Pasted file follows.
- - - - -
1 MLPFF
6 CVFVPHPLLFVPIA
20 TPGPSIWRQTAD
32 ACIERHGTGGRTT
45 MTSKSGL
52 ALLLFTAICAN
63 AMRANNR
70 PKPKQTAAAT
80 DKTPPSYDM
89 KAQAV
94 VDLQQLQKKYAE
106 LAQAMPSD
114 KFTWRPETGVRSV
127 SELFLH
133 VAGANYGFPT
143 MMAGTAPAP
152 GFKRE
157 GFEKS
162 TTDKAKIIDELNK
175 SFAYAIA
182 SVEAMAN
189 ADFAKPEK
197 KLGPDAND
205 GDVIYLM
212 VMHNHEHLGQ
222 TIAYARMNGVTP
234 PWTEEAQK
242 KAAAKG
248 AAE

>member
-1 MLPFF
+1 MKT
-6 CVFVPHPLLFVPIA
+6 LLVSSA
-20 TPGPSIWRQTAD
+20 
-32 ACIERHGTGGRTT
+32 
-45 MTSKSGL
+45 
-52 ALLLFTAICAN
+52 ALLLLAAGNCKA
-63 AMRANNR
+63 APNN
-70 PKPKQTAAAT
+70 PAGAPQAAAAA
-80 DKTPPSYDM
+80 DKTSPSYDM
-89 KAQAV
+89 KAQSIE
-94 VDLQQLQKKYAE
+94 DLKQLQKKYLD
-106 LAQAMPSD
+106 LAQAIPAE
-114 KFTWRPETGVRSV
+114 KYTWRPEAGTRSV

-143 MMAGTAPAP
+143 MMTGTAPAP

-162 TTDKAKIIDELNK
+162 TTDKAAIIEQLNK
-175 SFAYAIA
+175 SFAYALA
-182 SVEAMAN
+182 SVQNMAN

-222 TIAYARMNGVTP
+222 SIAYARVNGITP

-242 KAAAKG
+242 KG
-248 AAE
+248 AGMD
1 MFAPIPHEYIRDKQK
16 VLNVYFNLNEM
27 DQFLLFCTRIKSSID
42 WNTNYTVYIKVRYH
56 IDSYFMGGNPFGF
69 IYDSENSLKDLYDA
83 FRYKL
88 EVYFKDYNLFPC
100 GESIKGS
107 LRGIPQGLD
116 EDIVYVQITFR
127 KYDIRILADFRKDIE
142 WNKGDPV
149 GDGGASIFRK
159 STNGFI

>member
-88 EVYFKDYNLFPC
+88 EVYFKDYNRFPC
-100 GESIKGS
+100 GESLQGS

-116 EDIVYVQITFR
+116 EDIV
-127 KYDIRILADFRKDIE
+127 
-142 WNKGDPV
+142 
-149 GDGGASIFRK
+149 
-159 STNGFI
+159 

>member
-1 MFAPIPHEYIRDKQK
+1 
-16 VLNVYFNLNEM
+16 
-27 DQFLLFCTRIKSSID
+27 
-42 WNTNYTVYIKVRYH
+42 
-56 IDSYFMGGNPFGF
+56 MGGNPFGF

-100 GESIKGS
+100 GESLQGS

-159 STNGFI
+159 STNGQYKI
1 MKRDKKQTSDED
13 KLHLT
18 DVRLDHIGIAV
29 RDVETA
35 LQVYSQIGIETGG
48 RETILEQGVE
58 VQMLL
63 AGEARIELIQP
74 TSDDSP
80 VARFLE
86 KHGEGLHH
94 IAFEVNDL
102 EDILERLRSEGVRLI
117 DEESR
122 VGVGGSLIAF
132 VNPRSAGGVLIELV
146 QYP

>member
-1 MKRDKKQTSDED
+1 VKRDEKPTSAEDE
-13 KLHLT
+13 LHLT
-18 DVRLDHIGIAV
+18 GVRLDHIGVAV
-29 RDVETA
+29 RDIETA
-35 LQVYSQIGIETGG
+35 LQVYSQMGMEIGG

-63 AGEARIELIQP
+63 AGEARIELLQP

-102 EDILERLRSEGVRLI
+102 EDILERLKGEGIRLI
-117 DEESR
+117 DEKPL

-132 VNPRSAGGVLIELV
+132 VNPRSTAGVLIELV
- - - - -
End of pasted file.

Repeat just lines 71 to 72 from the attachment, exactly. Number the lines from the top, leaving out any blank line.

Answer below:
1 MFAPIPHEYIRDKQK
16 VLNVYFNLNEM